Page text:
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Premenstrual study is the first of its kind

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By Fiona Reid
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Premenstrual study is the first of its kind

A FIRST-of-its-kind women’s health research initiative has been launched by academics at University of the West of Scotland, which has a campus in Dumfries.

They are examining the understudied but severe hormone-based mood disorder, premenstrual dysphoric disorder (PMDD).

It is an acute form of premenstrual syndrome (PMS), which affects one in 20 women.

And it affects approximately 824,000 in the UK, and of those 72 percent will experience suicidal ideation, 50 percent will self-harm, and 33 percent will attempt suicide.

On average, it takes 12 years for people to receive a correct diagnosis.

Explaining more, Dr Lynsay Matthews, women’s health expert and academic in the School of Health and Life Sciences at UWS, said: “Premenstrual dysphoric disorder is a severe mood disorder where people experience distressing and frightening psychological symptoms in the week or two before their period.

“While it affects one in 20 women, very few people know about it. This means that many may suffer for years without knowing why they feel the way they do, and may not get the help they need.

“PMDD can have a debilitating impact on everyday life, and may even affect relationships, education and employment.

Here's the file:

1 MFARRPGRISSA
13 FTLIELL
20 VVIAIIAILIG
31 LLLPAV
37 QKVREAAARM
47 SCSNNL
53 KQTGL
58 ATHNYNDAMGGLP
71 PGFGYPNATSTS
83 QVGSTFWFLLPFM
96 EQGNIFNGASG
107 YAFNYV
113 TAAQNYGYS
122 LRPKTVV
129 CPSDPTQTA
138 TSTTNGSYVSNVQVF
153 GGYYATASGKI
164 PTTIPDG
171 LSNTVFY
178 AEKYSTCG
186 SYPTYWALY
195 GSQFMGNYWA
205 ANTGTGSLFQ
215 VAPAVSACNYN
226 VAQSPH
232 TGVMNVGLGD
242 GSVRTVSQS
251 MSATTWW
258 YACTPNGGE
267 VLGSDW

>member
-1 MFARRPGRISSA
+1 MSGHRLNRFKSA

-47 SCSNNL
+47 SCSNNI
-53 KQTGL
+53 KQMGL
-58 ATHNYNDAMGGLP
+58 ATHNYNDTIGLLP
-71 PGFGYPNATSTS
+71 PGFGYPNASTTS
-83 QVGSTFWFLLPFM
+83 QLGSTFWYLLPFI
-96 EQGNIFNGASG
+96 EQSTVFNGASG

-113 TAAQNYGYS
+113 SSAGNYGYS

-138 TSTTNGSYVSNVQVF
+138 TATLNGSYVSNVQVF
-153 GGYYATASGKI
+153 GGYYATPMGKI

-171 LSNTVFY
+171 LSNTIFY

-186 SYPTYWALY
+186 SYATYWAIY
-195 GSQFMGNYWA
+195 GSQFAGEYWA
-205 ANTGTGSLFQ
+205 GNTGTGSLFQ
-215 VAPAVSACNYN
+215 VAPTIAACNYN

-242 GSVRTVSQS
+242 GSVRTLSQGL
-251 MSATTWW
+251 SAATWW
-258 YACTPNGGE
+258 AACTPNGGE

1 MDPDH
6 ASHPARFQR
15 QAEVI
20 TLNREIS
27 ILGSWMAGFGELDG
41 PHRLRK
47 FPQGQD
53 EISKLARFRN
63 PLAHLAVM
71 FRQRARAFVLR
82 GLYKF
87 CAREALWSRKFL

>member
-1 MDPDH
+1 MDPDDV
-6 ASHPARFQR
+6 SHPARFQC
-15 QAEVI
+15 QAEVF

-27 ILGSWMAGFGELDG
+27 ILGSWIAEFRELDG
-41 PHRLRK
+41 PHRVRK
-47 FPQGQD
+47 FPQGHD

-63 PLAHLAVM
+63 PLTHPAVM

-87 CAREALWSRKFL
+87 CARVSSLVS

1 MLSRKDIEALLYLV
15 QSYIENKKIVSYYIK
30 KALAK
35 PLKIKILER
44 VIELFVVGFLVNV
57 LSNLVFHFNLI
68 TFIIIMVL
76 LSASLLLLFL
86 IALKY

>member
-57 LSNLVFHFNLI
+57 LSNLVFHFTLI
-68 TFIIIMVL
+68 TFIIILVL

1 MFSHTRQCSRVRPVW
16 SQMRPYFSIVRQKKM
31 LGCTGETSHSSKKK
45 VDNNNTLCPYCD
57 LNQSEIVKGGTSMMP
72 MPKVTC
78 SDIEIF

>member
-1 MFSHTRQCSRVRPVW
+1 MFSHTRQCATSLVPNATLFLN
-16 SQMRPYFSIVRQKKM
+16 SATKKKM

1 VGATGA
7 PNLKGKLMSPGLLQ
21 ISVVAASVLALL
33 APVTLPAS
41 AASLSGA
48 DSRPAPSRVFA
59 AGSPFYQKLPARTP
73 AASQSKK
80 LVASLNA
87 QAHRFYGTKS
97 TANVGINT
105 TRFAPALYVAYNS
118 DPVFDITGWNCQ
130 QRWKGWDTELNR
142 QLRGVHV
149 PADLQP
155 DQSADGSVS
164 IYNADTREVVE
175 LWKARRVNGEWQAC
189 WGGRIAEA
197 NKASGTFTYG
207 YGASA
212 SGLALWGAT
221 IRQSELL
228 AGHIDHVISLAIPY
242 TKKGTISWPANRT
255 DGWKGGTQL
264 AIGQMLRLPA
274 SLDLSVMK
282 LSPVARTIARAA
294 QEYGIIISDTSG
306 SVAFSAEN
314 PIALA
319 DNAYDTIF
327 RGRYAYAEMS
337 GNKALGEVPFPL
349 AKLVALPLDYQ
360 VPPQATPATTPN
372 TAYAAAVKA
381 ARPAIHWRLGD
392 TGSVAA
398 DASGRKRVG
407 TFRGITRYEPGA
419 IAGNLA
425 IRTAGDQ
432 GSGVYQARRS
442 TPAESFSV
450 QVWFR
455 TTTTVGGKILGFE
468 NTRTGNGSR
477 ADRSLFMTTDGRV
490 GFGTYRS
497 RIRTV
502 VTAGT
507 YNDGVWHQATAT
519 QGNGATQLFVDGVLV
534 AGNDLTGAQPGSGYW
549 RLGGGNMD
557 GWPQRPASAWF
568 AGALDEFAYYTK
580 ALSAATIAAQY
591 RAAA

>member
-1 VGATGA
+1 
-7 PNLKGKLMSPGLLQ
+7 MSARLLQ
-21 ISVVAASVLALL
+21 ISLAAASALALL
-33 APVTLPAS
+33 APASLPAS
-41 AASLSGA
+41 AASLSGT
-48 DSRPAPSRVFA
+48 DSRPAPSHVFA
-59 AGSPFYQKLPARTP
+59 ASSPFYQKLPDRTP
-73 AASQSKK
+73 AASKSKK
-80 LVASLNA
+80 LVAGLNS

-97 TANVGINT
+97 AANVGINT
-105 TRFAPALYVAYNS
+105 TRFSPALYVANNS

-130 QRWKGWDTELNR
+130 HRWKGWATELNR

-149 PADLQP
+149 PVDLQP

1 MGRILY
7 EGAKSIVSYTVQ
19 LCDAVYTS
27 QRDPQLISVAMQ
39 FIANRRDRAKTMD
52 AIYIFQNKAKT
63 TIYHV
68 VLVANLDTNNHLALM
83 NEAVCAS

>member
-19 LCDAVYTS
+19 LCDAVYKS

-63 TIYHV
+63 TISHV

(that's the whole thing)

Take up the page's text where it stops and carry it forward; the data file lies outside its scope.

“While many of the physical symptoms are the same as PMS, people with PMDD will experience far more severe psychological symptoms. These include mood swings, a feeling of hopelessness, anxiety, irritability, feeling overwhelmed and difficulty concentrating.

“Some people will first experience PMDD around the time their periods begin. But others may develop the condition later on, such as after pregnancy, or after they stop breastfeeding their child.

“The PMDD statistics are concerning – we hope our research agenda will shape the future of PMDD research and support across the UK.”

PMDD has been in the spotlight increasingly lately, following singer and social media star Dixie D’Amelio speaking out about her diagnosis and the condition featuring in a storyline on soap opera Emmerdale.

Lynsay and her research partner, Julie Riddell, from the University of Glasgow, have identified five key research priorities: the diagnosis and management of PMDD, the best approaches for psychological support, suicide and self-harm prevention, the impact of PMDD on life and support for hormonal ‘trigger’ events.

To find out more about the research go to www.uws.ac.uk/pmdd/

Annan and Eskdale

24th May

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